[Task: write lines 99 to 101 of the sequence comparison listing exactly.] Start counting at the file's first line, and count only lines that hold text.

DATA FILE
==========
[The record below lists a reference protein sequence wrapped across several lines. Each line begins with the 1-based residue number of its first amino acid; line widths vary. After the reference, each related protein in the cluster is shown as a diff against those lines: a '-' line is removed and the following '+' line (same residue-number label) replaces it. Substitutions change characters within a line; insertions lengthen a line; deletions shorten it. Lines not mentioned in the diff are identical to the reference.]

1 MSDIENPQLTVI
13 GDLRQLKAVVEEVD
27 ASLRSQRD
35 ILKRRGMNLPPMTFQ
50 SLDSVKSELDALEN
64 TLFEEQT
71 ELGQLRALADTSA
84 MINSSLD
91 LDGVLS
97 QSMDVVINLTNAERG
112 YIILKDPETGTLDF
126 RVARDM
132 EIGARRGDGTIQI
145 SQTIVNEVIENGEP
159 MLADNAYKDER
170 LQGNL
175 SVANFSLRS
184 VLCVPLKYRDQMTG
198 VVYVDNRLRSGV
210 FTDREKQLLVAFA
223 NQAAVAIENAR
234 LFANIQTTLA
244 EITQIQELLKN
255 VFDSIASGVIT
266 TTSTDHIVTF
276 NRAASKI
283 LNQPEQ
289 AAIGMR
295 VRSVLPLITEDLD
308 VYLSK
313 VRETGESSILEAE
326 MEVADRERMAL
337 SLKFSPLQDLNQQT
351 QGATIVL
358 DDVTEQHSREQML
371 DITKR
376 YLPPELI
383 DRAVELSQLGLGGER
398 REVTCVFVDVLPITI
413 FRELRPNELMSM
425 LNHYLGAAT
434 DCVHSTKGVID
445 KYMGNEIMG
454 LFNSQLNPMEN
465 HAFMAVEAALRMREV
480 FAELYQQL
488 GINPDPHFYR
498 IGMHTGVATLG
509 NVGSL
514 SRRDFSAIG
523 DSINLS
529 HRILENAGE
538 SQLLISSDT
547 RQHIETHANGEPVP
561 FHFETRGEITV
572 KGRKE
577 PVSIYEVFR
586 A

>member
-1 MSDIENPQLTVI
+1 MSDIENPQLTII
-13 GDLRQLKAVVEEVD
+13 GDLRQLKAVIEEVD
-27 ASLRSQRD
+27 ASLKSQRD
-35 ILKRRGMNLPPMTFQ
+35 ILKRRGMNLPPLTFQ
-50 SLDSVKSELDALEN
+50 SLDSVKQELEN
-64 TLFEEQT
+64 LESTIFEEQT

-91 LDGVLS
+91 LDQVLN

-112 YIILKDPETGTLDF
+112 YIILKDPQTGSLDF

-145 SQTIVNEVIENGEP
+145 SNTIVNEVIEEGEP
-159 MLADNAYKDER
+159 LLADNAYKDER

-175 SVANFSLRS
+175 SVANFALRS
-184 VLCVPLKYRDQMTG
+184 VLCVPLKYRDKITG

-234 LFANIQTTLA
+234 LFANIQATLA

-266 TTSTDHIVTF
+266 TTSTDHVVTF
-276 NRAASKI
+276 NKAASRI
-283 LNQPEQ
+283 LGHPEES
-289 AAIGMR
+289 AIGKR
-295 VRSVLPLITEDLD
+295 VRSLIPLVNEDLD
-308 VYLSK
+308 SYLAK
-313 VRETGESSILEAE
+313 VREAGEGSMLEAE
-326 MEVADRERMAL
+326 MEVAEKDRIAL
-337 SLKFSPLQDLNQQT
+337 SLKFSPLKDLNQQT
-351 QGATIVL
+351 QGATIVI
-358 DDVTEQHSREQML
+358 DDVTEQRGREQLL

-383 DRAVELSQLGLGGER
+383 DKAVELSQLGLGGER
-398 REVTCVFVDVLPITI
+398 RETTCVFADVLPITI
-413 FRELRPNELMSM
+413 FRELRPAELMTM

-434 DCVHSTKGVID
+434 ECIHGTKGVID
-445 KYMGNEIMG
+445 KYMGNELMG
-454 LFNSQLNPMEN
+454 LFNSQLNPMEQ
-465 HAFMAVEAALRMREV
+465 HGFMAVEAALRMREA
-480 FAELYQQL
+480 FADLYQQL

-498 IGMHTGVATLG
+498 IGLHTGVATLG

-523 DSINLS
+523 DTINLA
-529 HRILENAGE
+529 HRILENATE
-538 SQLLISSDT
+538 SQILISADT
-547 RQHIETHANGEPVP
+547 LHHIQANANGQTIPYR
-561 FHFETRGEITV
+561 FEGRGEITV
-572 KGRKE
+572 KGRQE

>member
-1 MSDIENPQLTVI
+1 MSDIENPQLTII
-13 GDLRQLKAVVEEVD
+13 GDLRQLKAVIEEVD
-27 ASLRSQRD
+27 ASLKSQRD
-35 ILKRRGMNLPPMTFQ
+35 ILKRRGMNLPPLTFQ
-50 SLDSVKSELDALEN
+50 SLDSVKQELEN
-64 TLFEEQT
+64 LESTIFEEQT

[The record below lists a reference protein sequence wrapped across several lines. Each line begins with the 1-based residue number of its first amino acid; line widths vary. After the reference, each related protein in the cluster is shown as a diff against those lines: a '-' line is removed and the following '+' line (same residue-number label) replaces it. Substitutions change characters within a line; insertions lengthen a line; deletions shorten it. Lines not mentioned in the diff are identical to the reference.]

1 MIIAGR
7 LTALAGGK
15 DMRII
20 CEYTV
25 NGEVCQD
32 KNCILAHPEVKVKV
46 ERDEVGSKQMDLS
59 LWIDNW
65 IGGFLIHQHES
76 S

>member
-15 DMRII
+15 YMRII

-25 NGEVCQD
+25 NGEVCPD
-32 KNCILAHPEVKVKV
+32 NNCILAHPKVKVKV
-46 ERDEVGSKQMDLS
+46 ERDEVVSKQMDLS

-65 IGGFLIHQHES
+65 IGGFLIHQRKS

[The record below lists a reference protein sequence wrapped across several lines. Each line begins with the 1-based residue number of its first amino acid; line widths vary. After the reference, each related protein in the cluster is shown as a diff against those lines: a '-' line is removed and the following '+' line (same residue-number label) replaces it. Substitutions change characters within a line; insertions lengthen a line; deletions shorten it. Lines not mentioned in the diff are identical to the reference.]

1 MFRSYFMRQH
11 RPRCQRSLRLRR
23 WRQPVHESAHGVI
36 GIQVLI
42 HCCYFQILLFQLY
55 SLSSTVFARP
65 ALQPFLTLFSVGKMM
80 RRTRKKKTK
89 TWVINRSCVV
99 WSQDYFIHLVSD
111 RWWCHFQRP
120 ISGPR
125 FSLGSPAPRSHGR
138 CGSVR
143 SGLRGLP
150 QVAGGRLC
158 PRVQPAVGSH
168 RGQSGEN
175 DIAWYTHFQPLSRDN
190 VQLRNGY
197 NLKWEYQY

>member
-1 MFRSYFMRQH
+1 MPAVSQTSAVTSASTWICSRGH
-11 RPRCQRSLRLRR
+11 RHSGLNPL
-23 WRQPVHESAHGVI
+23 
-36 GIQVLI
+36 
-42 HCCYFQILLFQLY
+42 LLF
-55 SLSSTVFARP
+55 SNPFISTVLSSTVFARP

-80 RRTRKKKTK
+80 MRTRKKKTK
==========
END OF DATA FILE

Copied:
-313 VRETGESSILEAE
+313 VREAGEGSMLEAE
-326 MEVADRERMAL